Use this URL to cite or link to this record in EThOS: http://ethos.bl.uk/OrderDetails.do?uin=uk.bl.ethos.704274
Title: Images and themes in 'Le Lys dans la Vallée'
Author: Heathcote, Owen Nigel
Awarding Body: University of London
Current Institution: Royal Holloway, University of London
Date of Award: 1974
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Abstract:
The thesis is a style-study of Le Lys dans la Vallee. Previous assessments of the novel's style have often been unfavourable. This derives at least in part from critics ' tendency to concentrate to on selected parts of the novel - whether to illustrate the Honore de Balzac-Felix de Vandenesse identification, or Balzac's supposedly flawed prose. The partiality of such approaches may be remedied by acknowledging the creative autonomy which Balzac has delegated to his 'creature', Felix de Vendenesse, and by seeing the novel as Felix's valiant bid for creativity, as Felix's coherent vision of his past and of the world. Balzac does, moreover, give Felix ample motivation for writing such a narrative. Although, then, an examination of the historical context in which le Lys was written confirms that many of its themes are cliches of the period, their combination, organisation, -and justification are unique. Felix's vision is epitomised in the way he establishes verbal links between experiences separated in time but related in intensity of feeling. The objects he describes are infused with his own subjective values, and become, therefore, what are called material images. These centre in groups on the four natural elements of earth, air (light and sound), fire and water, and on the various references to movement in the narrative. All these images and themes are then seen to converge on the plant, especially in the descriptions of the bouquets, which are thus at the centre of a network of correspondences whose source and brilliant internal justification are to be found in the description of Felix the poet-child-mystic. However brilliantly coherent, this vision is also the escapist fantasy of a child who never progresses from his adolescent fixations. Hence the importance of Natalie de Manerville's rejoinder. Hence, too, the originality of Balzac in composing a supremely coherent but at the same time supremely vitiated 'paradis imaginaire'.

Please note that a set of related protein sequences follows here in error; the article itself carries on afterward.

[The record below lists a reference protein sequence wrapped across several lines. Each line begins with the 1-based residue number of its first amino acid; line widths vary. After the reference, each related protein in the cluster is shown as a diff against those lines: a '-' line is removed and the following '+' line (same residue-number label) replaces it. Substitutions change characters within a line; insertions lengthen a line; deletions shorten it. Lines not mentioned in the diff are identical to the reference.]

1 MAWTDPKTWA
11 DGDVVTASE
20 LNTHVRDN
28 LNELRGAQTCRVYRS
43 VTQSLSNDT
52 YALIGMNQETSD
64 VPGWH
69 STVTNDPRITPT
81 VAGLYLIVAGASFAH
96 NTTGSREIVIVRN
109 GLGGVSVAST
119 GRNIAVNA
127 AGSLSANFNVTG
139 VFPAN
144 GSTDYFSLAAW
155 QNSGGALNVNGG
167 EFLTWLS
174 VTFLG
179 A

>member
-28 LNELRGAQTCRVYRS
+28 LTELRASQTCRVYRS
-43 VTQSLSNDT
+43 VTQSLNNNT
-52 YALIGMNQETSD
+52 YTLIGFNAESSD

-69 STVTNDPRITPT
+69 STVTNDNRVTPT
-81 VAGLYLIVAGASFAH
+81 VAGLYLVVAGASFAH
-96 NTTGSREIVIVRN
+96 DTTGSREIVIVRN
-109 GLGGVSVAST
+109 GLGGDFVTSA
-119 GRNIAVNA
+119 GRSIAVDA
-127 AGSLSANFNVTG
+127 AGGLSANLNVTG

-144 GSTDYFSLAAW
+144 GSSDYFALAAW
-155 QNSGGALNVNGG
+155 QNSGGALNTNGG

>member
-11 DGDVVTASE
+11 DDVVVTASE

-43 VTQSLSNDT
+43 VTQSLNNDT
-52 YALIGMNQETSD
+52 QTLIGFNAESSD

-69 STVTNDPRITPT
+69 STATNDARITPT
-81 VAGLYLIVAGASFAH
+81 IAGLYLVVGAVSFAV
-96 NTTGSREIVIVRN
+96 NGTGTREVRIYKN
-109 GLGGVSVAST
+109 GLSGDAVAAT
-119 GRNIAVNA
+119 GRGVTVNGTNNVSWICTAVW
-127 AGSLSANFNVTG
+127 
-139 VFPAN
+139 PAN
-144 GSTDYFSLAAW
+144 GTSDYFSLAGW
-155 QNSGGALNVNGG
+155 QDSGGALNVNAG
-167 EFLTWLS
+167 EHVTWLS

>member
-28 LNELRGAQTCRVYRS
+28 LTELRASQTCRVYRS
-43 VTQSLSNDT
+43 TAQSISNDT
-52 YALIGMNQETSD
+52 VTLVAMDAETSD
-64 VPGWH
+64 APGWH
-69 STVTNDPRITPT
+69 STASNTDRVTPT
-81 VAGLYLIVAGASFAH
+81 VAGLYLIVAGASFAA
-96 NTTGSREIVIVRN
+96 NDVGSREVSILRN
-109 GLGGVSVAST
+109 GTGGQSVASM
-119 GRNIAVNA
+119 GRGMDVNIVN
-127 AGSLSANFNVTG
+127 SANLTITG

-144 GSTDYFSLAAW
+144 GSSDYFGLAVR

Supervisor: Not available Sponsor: Not available
Qualification Name: Thesis (Ph.D.) Qualification Level: Doctoral
EThOS ID: uk.bl.ethos.704274  DOI: Not available
Keywords: Romance Literature
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